Neighborhood Racial Diversity and Metabolic Syndrome: 2003–2008 National Health and Nutrition Examination Survey
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This study investigated the independent association between neighborhood racial/ethnic diversity and metabolic syndrome among US adults, and focused on how this association differed across individual and neighborhood characteristics (i.e., race/ethnicity, sex, age, urbanity, neighborhood poverty). Objectively-measured biomarker data from 2003 to 2008 National Health and Nutrition Examination Survey were linked to census-tract profiles from 2000 decennial census (N = 10,122). Multilevel random intercept logistic regression models were estimated to examine the contextual effects of tract-level racial/ethnic diversity on individual risks of metabolic syndrome. Overall, more than 20% of the study population were identified as having metabolic syndrome, although the prevalence also varied across demographic subgroups and specific biomarkers. Multilevel analyses showed that increased racial/ethnic diversity within a census tract was associated with decreased likelihood of having metabolic syndrome (OR 0.71, 95% CI 0.52–0.96), particularly among female (OR 0.64; 95% CI 0.43–0.96), young adults (OR 0.60; 95% CI 0.39–0.93), and residents living in urban (OR 0.67; 95% CI 0.48–0.93) or poverty neighborhoods (OR 0.54; 95% CI 0.31–0.95). The findings point to the potential benefits of neighborhood racial/ethnic diversity on individual health risks.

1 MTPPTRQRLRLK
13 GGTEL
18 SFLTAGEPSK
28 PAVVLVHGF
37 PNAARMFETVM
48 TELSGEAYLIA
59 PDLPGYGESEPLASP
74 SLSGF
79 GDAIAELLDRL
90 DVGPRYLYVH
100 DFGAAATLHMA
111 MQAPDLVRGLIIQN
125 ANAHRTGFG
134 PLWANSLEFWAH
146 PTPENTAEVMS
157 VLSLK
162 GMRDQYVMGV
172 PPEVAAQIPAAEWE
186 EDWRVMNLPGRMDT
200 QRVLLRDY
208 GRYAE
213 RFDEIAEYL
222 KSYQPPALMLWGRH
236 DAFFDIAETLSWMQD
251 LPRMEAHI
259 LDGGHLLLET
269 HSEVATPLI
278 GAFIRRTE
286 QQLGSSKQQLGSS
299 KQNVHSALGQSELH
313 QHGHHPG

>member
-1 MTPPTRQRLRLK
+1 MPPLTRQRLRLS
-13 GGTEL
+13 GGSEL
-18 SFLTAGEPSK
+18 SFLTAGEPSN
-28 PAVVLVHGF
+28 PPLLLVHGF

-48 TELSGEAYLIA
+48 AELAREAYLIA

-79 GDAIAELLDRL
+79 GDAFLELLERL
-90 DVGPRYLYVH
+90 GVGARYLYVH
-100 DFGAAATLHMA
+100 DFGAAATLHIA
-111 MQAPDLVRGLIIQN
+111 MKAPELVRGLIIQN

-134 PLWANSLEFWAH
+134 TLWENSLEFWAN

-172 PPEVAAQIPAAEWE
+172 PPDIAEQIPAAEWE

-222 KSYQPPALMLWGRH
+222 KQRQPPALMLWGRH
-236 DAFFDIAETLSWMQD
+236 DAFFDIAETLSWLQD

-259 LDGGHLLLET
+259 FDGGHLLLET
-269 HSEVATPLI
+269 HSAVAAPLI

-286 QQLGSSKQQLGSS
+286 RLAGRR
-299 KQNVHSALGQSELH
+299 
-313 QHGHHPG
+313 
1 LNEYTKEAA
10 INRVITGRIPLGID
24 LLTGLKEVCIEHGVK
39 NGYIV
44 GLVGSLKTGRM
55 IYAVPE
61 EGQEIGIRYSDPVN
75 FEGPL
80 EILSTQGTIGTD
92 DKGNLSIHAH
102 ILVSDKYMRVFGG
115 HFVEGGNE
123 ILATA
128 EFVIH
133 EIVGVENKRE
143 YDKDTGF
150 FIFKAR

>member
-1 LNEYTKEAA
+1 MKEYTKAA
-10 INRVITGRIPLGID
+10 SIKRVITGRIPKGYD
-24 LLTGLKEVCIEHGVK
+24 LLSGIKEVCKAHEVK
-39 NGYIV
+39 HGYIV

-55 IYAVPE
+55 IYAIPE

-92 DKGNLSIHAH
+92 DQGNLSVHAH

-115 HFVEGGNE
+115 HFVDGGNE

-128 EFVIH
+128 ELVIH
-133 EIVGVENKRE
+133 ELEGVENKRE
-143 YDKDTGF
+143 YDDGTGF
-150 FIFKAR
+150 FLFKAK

KeywordsHealth disparities Neighborhoods Race Ethnicity Biomarkers Metabolic syndrome
This study was funded by the National Institute of General Medical Sciences of the National Institutes of Health (R01CA140319-01A1; PI: Wen). Li also acknowledged a faculty summer grant from the College of Natural and Behavioral Sciences supported by K. T. and E. L. Norris Foundation.
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